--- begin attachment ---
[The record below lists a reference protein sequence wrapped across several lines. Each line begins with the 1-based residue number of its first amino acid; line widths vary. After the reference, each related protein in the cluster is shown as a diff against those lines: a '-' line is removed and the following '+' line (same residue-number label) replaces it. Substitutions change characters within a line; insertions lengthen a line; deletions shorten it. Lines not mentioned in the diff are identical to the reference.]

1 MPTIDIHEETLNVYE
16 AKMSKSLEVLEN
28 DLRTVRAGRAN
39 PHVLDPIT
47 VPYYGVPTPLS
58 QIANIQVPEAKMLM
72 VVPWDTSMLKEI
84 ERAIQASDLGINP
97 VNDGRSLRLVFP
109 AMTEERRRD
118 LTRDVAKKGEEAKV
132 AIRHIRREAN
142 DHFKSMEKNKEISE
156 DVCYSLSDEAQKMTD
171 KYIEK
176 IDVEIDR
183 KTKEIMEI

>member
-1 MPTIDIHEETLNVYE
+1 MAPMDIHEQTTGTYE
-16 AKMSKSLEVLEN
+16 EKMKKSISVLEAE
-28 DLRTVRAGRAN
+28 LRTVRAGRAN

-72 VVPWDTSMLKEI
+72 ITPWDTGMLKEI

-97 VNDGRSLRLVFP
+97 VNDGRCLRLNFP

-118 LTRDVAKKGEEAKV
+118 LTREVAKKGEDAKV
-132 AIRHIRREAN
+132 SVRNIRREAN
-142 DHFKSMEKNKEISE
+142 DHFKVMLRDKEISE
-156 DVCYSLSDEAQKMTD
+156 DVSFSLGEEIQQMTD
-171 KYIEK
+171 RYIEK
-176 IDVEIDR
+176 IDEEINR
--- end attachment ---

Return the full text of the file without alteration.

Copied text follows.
[The record below lists a reference protein sequence wrapped across several lines. Each line begins with the 1-based residue number of its first amino acid; line widths vary. After the reference, each related protein in the cluster is shown as a diff against those lines: a '-' line is removed and the following '+' line (same residue-number label) replaces it. Substitutions change characters within a line; insertions lengthen a line; deletions shorten it. Lines not mentioned in the diff are identical to the reference.]

1 MPTIDIHEETLNVYE
16 AKMSKSLEVLEN
28 DLRTVRAGRAN
39 PHVLDPIT
47 VPYYGVPTPLS
58 QIANIQVPEAKMLM
72 VVPWDTSMLKEI
84 ERAIQASDLGINP
97 VNDGRSLRLVFP
109 AMTEERRRD
118 LTRDVAKKGEEAKV
132 AIRHIRREAN
142 DHFKSMEKNKEISE
156 DVCYSLSDEAQKMTD
171 KYIEK
176 IDVEIDR
183 KTKEIMEI

>member
-1 MPTIDIHEETLNVYE
+1 MAPMDIHEQTTGTYE
-16 AKMSKSLEVLEN
+16 EKMKKSISVLEAE
-28 DLRTVRAGRAN
+28 LRTVRAGRAN

-72 VVPWDTSMLKEI
+72 ITPWDTGMLKEI

-97 VNDGRSLRLVFP
+97 VNDGRCLRLNFP

-118 LTRDVAKKGEEAKV
+118 LTREVAKKGEDAKV
-132 AIRHIRREAN
+132 SVRNIRREAN
-142 DHFKSMEKNKEISE
+142 DHFKVMLRDKEISE
-156 DVCYSLSDEAQKMTD
+156 DVSFSLGEEIQQMTD
-171 KYIEK
+171 RYIEK
-176 IDVEIDR
+176 IDEEINR